said, that in answer to the question put by the hon. Member for Edinburgh (Mr. Black), he should be very happy if it were in his power to adopt the mode of making out the Education Estimates suggested by him, but he hoped to be able to show him that it was impossible to do so. The hon. Gentleman was aware that the Estimates for Education differed in some respects from other departments, The Government was in this condition, that they offered grants to various bodies on certain conditions, and it was in the power of the latter to accept whatever they pleased. The Estimates, therefore, had to be founded on the best conjecture that could be formed of the amount of money that would be accepted by the public. The accounts were at the same time exceedingly complicated, and it would be very difficult to frame them in the way specified by the hon. Gentleman. The Estimates were under eleven heads—such as for buildings, books, pupil teachers, schoolmasters, and the like, and putting the sums for each of these heads together they endeavoured to arrive at as correct an estimate as possible of what was likely to be required for the year. If the proposition of the hon. Gentleman were adopted, however, they would have to multiply these eleven heads by five, making in all fifty-five heads under the five distinct bodies among whom the grants were divided. That would not only make the matter more complicated, but it would expose the Estimate to a much greater risk than at present of being fallacious, because, when they 542 estimated on a large scale, they were more likely to be accurate than when they made up a great number of small details. There was another reason against the proposition of the hon. Gentleman. The principle of the present system was, that each denomination, in receiving the public money for its own educational purposes, was content to waive its objections to all other denominations which it believed to be in error, receiving it too. It was a sort of truce, by which every particular denomination waived all objections to others getting the public money on consideration of receiving it for themselves. Now, if the proposition of the hon. Gentleman were adopted, it would be found that debates would take place on all the grants. It would be impossible to keep peace among the different bodies. They would have a regular hunt, each denomination turning out to hunt down the others. That would not be a desirable state of things. The hon. Member had asked for an account of the expenditure; but he would find that this was usually given in the tables annexed to the Estimates. He wished the hon. Member would distinguish between estimates and accounts. An account in the fullest detail would be willingly given, but he (Mr. Lowe) greatly objected to breaking up the Estimates into a number of small portions, merely for the purpose of giving an opportunity for a great number of debates on merely denominational questions. For these reasons he could not comply with the request of the hon. Gentleman.
§ MR. LAING
observed, in reply to the question of the hon. Member for Dudley (Mr. Sheridan), the Act of Parliament to which he had referred imposed upon the Treasury duties which that department was unfitted to discharge. The object of the Act was to supply the public with a standard measure of the foot of gas, and the Treasury had called the Astronomer Royal to their assistance, and with that assistance a model gas-holder bad been prepared as prescribed by the Act of Parliament, and it bad been deposited in the office of the Exchequer. The Act further required that copies of the model should be sent to the Lord Mayors of London and Dublin and the Lord Provost of Edinburgh, and those copies had been sent, The whole duties thrown upon the Government had, therefore, been duly performed. He believed the Astronomer Royal was the only person who really understood the Act 543 of Parliament, and he stated that it was very defective, and he doubted whether it would be of practical utility without further legislation. At present the Government had no power to compel private companies to avail themselves of the models provided, and therefore it would remain a good deal with the local authorities of the different towns as to how they would apply the measure and prevent fraud. The Astronomer Royal was devoting his attention to the subject, and he would shortly make a report to the House, and then it would be seen whether further legislation would be necessary.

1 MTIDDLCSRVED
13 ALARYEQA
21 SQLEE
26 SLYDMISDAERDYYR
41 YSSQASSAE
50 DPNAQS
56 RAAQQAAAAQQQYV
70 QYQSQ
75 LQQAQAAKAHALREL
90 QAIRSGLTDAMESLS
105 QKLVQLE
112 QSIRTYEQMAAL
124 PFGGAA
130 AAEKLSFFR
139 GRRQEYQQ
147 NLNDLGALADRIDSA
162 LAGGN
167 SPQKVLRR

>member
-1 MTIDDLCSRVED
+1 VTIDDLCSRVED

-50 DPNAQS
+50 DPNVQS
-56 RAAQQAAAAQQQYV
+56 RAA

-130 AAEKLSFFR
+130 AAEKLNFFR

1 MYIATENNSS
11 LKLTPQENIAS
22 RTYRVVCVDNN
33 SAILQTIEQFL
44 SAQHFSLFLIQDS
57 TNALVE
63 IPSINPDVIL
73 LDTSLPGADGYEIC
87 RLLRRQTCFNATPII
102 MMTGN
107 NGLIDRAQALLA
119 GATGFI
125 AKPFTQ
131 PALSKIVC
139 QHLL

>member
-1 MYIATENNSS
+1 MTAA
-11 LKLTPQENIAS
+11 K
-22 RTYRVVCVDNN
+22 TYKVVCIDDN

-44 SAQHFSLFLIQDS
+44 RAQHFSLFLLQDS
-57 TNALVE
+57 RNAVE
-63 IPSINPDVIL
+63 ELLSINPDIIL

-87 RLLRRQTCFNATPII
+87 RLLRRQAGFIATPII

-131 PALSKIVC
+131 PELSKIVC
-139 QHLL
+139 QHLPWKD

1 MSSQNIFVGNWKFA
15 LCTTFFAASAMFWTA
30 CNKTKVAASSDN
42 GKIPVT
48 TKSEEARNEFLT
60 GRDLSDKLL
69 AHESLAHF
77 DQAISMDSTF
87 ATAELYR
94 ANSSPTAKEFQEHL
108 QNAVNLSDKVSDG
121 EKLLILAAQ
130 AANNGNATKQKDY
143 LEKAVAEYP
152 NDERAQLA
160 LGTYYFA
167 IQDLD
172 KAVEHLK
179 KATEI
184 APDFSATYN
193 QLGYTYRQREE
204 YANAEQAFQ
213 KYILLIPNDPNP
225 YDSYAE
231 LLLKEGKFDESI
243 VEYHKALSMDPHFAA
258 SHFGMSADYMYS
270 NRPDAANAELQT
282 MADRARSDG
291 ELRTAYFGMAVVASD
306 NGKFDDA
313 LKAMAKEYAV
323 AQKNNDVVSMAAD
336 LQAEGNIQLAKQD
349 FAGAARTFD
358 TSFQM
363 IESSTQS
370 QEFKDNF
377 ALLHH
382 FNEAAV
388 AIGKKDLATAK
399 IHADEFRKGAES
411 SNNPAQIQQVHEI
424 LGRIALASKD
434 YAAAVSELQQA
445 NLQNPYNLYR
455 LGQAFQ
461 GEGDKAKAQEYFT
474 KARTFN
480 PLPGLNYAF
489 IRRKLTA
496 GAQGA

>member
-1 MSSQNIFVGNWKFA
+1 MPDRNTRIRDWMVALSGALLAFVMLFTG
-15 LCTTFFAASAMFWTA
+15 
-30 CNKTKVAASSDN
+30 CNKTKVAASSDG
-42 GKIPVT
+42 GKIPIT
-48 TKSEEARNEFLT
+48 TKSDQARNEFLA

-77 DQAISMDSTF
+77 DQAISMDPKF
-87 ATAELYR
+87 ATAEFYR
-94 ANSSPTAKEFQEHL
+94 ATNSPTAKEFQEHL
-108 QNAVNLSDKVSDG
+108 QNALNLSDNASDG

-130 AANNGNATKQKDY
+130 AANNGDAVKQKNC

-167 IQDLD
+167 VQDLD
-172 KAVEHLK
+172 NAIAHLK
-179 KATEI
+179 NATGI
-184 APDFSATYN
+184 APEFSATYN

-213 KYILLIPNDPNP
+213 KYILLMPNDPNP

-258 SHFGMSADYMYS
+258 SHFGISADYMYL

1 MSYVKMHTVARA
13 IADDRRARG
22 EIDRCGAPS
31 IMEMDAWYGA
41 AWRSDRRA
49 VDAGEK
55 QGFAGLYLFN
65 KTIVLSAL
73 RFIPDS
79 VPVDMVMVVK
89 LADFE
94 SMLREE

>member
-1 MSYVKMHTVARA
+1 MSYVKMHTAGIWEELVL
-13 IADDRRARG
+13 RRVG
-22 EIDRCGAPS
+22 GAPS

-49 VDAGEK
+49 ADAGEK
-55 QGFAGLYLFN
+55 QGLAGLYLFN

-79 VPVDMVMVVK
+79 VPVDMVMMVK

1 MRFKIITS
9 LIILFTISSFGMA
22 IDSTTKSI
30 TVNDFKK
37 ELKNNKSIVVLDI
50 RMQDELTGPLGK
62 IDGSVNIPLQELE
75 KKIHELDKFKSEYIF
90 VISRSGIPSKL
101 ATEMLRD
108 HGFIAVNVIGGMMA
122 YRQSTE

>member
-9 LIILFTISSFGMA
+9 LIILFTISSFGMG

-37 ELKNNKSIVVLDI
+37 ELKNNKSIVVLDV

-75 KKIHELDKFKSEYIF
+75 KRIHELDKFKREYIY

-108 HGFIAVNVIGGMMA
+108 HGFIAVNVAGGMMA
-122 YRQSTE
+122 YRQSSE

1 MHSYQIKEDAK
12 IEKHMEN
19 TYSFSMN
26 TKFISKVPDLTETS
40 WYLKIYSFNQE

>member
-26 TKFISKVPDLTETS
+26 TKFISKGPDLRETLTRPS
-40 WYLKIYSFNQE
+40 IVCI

§ MR. E. P. BOUVERIE
said, he did not wish to add another to the twenty speeches they had heard, but could not help calling attention to the example they had had of the moderation of hon. Members in making use of the privilege they had of putting questions and making speeches on the Motion for adjournment till Monday. They had been taken over the whole of the world, and had heard discussions on almost every conceivable subject. They began with an airing in the parks, and then took a sail-down the river Godavery; from thence a journey to Morocco was deemed advisable, and then a trip to Jersey. Then, after travelling over a great part of the world, they amused themselves with discussing such matters as education estimates, exportation of coolies, and some thirteen or fourteen subjects of similar interest. He could not think this was a course of procedure calculated to add lustre or dignity to their proceedings. Friday was fixed for Orders of the Day; but these had been neglected in order that hon. Members might have an opportunity of bringing forward questions on which they happened to take an interest. Such a course of proceeding must be thought by any stranger who happened to be present unworthy of the first assembly in the world.
said, if the Motion of the right hon. Gentleman had been carried, it would have been of the utmost possible convenience to the House in passing the Estimates. It had been rejected, but he would call upon the Government to go on with the Estimates on Mondays,' and to give up their precedence on Fridays.
§ Motion agreed to.
§ House at its rising to adjourn till Monday next.